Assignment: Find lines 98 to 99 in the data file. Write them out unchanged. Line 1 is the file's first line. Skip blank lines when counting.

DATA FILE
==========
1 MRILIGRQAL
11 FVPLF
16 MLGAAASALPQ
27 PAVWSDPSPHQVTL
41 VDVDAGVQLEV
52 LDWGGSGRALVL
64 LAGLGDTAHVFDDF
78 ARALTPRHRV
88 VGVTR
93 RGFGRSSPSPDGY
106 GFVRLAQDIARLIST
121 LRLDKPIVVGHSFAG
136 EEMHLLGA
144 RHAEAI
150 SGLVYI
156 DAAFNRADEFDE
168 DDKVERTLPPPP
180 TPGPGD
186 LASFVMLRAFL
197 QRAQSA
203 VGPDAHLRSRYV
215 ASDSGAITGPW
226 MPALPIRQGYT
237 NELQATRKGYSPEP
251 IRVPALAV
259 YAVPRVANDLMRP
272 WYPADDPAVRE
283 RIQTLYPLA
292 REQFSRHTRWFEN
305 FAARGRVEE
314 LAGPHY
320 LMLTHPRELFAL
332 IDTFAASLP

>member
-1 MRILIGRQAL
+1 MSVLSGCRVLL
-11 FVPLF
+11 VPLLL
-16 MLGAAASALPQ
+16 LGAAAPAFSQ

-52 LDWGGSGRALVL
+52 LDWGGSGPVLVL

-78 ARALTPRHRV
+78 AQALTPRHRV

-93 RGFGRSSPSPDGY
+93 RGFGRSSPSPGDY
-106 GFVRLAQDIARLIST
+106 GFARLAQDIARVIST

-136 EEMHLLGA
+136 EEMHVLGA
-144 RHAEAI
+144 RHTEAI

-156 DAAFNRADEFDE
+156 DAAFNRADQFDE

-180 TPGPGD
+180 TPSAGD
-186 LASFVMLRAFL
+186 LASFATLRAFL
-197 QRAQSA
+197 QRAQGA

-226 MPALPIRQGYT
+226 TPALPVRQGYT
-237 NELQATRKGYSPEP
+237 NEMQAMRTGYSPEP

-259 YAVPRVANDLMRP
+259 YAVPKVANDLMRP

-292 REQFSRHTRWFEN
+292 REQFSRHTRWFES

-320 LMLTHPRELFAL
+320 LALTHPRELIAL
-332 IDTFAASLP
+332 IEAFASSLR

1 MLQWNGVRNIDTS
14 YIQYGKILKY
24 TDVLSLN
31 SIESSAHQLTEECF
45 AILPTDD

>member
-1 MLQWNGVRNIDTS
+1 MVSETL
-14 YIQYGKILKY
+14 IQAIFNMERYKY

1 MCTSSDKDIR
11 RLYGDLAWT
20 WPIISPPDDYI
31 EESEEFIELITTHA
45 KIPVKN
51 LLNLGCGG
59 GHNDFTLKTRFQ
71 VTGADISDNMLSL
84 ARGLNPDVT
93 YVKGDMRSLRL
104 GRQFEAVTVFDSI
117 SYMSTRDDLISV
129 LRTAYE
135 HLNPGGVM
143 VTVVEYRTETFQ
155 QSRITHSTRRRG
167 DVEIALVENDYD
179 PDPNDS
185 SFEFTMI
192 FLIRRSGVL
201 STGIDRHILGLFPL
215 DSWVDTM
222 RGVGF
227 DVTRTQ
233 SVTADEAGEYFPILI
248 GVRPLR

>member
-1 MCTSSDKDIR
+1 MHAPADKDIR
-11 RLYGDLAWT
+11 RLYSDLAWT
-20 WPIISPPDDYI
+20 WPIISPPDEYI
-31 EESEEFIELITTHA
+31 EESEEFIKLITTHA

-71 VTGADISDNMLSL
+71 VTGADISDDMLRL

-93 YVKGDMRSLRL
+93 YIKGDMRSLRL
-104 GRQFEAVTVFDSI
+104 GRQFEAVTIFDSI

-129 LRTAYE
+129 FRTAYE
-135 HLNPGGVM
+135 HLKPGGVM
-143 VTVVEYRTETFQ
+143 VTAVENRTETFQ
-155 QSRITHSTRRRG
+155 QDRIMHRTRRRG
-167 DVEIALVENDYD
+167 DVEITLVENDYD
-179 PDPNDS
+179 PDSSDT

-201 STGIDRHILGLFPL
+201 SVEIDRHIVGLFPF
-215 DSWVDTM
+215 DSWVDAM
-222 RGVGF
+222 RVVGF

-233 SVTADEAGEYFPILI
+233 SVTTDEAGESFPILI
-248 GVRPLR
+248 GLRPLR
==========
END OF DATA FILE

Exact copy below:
155 QSRITHSTRRRG
167 DVEIALVENDYD